There was an interesting mix of entries for the seasonal kukai. When reading through the poems, I’m always looking for those that resonate and have elements of shift and link, as well as those in which the two parts of the image and words merge into something stronger together. With Marietta’s haiku we are tantalised with a word that is not all that well known – neap tide – a period when moderate tides occur, usually seven days after a spring tide. The wonderful moon’s tug connects us with the universe and celestial bodies – the tug on our blood and the flow of tide all governed by the moon. Such a powerful poem resonates on many levels with the image and I’m thankful for the poet’s deep seeing.
This wondrous haiku struck me right away as a moment of deep seeing. The poet has taken us on a journey into the flower’s body and the feeling of exposing our petals, or skin, to the elements. After the chill of winter passes, we all can unfurl into the warmth of spring and the blossoming of life. So much is portrayed in a few carefully crafted words, which are the mark of a very fine haiku. I am very pleased to award this haiku by Nathan a very worthy first place in the Spring Seasonal kukai.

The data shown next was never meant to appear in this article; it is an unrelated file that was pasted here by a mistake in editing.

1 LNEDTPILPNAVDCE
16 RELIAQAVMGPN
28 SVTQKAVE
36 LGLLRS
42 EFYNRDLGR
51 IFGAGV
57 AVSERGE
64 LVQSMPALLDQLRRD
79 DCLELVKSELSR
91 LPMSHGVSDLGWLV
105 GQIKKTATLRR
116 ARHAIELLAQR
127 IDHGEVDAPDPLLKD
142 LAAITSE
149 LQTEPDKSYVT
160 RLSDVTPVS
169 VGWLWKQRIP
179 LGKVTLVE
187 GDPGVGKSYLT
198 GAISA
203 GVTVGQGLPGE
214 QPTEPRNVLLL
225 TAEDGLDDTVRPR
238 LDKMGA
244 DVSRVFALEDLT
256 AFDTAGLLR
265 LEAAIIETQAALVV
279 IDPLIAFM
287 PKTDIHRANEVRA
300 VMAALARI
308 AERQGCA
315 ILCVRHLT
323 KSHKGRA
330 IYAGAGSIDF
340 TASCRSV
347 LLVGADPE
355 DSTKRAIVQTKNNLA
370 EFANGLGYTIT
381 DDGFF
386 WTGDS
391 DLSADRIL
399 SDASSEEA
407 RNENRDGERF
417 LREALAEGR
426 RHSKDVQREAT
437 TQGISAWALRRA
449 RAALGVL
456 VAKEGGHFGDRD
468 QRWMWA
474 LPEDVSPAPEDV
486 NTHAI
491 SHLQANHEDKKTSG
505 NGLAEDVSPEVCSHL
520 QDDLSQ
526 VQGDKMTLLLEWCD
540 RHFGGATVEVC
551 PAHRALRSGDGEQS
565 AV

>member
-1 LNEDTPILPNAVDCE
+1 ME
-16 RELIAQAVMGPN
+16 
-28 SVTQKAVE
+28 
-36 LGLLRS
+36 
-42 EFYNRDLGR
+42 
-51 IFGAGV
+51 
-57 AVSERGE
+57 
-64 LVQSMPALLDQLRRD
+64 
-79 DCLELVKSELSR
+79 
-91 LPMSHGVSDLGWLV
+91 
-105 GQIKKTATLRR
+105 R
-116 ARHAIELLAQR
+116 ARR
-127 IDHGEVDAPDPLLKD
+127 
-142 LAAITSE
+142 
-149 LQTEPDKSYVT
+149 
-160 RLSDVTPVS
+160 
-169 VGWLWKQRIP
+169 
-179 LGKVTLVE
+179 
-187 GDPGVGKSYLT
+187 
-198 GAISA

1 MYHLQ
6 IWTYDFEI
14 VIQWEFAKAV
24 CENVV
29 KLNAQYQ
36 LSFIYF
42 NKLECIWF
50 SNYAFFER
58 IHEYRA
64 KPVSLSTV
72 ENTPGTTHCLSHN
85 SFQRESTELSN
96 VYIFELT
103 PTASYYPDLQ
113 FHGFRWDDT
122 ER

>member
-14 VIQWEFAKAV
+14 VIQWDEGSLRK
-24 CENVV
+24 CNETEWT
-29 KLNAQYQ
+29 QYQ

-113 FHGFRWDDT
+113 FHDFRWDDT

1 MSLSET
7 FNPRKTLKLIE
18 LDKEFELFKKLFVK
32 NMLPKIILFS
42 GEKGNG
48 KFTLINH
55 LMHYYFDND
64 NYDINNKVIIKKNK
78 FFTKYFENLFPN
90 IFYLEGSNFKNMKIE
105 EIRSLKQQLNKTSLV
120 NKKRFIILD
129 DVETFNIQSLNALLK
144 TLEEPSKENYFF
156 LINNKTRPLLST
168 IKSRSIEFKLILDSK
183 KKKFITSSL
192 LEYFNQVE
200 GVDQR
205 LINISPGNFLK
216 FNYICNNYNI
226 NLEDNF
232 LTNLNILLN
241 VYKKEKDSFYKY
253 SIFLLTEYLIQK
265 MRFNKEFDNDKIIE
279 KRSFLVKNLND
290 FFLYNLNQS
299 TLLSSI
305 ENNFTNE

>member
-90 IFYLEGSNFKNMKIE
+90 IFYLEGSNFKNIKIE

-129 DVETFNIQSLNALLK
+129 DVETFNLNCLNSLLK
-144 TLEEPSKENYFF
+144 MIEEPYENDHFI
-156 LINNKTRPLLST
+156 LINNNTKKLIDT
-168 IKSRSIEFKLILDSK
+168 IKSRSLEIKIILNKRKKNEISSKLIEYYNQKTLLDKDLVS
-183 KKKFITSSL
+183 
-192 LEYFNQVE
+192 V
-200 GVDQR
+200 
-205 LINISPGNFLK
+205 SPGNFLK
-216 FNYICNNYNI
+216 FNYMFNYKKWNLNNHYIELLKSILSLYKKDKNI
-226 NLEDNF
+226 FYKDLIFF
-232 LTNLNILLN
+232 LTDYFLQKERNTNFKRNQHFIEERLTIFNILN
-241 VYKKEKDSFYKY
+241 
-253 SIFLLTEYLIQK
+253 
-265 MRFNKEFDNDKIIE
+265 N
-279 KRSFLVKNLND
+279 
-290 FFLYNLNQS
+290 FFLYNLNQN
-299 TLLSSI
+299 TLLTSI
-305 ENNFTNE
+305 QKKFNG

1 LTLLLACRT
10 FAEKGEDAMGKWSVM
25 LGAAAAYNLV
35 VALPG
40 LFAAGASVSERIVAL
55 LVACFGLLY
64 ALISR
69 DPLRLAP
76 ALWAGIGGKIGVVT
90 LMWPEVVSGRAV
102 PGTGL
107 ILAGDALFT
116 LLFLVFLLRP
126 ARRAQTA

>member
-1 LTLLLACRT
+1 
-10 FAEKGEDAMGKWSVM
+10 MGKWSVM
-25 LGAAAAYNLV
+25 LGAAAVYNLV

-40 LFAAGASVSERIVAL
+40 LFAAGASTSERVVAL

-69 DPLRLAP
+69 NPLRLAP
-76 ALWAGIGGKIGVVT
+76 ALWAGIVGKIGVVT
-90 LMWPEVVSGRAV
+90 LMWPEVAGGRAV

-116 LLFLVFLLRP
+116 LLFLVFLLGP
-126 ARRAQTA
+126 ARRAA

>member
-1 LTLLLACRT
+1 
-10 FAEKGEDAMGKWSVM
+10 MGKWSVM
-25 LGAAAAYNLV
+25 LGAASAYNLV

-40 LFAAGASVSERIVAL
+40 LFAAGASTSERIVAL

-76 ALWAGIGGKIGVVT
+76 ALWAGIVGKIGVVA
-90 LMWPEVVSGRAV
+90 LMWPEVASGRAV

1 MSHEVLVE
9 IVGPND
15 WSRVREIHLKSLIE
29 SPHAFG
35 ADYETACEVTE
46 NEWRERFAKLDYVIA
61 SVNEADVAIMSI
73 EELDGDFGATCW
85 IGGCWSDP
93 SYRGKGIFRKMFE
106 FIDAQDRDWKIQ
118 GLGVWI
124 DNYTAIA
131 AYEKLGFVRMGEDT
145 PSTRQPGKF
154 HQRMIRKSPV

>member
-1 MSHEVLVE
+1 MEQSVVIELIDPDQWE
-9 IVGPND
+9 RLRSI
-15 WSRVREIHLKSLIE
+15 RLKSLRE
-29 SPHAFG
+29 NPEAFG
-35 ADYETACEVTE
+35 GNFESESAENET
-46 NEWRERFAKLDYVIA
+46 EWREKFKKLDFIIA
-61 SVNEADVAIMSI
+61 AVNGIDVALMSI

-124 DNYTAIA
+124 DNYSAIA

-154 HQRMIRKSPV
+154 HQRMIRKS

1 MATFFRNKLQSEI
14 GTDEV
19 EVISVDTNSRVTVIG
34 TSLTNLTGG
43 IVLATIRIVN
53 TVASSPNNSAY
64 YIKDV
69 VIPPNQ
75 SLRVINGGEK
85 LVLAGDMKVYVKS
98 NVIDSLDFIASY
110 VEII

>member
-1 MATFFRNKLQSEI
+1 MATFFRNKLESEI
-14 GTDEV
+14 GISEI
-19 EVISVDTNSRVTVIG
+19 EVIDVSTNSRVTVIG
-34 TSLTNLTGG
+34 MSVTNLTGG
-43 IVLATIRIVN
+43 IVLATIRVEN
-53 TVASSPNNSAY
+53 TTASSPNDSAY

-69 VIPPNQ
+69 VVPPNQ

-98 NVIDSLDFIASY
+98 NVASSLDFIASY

The US based online journal, Drifting Sands, has had a particularly Aussie flavour lately with the January Special Feature:Girt by Sea overseen and including the works of poet-photographer Gavin Austin. This collection features pieces by a number of Australian poets. Some of the photographs may take a little while to load because of their high resolution, but they are worth it!
Also the current issue of Drifting Sands: issue 7, with a more international selection, has been guest edited by Marilyn Humbert and can be enjoyed here.